Headlines were made last week concerning revelations that a key researcher who was part of the infamous Tuskegee Syphilis experiment had also headed a 1940s project in Guatemala that deliberately inoculated prisoners and insane asylum inmates with various venereal diseases. But there have been many more examples of U.S. government experimentation on unwitting subjects, including CIA experiments on detainees held in the “war on terror.”
|By: Jeff Kaye Tuesday October 5, 2010 12:46 am|
|By: Jeff Kaye Monday June 14, 2010 7:40 pm|
In a summary of recent news in the fight against torture, a D.C. judge has dismissed all charges against demonstrators arrested in an anti-Guantanamo demonstration last January. Meanwhile, the Supreme Court has announced it will not review the District Court’s decision refusing to review Canadian citizen Maher Arar case against U.S. officials for their role in rendering him to Syria to be tortured. At the same time, the Canadian RCMP is revealed to be investigating both Syrian and U.S. officials for this crime.
|By: Chris Edelson Wednesday June 9, 2010 7:00 am|
Would MSNBC give the Physician for Human Rights report on experimentation on detainees at Guantanamo attention during the day time if it dealt with underage drinking at Guantanamo?
|By: Jeff Kaye Monday June 7, 2010 9:55 pm|
The New York Times’ editorial board has called for the White House and Congress to investigate charges of illegal human experimentation by the CIA and possibly other agencies. Such illegal research is a war crime, and insofar as undertaken by medical professionals, represent a grave breach of medical ethics.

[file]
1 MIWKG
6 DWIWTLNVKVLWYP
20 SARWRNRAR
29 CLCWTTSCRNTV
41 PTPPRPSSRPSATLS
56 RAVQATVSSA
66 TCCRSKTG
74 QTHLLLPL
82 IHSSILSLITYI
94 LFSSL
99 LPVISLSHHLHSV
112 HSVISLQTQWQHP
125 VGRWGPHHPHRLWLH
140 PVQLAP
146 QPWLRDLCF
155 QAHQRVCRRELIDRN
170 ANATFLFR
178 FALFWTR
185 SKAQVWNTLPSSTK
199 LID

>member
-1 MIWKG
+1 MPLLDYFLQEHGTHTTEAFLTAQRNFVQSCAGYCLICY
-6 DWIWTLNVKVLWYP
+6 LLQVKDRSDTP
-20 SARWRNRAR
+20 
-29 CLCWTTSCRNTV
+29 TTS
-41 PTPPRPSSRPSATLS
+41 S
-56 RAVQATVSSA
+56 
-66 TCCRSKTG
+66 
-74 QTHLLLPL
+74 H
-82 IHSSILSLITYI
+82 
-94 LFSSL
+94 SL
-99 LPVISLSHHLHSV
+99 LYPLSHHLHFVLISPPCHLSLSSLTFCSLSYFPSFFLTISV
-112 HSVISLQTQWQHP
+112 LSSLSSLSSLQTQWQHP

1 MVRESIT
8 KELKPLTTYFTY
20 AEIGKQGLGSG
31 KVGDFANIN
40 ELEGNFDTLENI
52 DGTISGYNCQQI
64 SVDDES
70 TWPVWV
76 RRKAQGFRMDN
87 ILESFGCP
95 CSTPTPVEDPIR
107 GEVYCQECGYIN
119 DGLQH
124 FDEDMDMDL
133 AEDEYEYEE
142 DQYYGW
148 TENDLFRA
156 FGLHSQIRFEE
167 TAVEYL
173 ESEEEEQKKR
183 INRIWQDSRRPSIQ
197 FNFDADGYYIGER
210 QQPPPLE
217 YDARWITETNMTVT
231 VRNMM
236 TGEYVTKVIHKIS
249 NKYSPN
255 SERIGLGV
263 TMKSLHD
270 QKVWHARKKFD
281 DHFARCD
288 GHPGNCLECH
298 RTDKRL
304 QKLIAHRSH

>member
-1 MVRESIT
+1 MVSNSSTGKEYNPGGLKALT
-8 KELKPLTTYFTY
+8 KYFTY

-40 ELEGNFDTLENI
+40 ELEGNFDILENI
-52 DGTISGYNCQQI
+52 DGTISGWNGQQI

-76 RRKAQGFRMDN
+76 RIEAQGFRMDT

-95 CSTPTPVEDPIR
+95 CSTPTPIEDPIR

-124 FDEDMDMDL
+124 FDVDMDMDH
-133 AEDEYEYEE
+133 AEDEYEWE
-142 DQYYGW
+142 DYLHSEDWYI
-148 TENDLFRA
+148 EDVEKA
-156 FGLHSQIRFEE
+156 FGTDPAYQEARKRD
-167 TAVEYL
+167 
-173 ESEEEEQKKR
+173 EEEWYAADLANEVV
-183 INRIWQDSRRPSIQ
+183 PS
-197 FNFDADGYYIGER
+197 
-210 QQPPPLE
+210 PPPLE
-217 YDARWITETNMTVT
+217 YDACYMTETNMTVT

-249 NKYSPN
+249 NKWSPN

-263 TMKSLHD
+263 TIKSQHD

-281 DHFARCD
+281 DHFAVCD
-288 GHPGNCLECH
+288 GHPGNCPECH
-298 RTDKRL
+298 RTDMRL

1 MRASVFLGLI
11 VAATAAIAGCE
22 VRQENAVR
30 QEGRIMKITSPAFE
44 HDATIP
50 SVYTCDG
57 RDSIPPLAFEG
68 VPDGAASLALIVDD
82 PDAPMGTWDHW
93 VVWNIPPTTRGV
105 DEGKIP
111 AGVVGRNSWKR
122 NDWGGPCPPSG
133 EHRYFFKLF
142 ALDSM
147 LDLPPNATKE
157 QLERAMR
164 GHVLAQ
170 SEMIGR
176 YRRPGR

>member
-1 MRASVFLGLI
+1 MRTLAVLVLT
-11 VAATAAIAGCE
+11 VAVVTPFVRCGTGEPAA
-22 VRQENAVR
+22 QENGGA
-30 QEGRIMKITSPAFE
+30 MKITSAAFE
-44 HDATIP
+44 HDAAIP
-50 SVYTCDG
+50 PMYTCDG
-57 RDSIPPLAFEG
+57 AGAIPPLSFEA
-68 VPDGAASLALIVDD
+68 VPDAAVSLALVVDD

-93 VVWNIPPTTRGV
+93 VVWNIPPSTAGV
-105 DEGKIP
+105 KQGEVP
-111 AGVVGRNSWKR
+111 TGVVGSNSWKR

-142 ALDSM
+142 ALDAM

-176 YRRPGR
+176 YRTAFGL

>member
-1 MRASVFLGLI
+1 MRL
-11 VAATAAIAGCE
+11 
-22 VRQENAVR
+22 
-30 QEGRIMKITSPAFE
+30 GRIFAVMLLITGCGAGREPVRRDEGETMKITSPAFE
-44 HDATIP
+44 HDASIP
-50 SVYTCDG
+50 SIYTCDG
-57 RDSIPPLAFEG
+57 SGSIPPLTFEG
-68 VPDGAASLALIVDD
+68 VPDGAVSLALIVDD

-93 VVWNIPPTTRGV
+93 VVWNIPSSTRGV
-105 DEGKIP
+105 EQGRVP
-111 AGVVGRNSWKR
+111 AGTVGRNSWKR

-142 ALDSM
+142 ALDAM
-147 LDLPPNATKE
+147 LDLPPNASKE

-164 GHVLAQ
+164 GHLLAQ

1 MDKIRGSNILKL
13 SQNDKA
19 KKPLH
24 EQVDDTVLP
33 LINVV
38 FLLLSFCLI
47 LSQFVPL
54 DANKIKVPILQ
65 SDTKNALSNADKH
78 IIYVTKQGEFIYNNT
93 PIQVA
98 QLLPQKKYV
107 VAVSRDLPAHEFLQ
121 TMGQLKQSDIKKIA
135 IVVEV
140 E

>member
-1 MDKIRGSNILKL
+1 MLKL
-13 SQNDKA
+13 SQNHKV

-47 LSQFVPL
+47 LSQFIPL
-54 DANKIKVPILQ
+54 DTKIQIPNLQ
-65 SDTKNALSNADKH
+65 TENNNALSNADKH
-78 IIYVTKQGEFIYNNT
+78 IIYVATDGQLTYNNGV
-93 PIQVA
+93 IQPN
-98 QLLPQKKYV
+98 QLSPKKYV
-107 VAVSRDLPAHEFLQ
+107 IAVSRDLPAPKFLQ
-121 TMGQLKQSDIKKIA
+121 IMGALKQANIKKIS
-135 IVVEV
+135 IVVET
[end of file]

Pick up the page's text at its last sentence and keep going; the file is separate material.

|By: Jeff Kaye Monday April 26, 2010 12:01 pm|
In a “top secret” paper (undated) entitled “The CIA Interrogation of Abu Zubaydah, March 2001 – January 2003,” in a section that, though heavily redacted, describes the review of the tapes by a CIA attorney from the Office of General Counsel, “interrogation materials” are described as consisting of “videotapes, logbook, notebook, and psychologist’s notes.” From what is known or speculated about a second taping system used in the interrogation of Zubaydah, it seems likely that psychologist notes were also an integral part of the process involved in the use of those tapes. The specific use of psychologist’s notes corroborates earlier information that ongoing psychological and medical observations were playing a key role in the CIA interrogation process.
|By: Thursday January 1, 2009 4:16 pm|
An information center has been established by Israeli human rights groups on the situation in Gaza. Please spread the word. Also included are links to Israeli Human Rights Groups, some well known, some not so well known.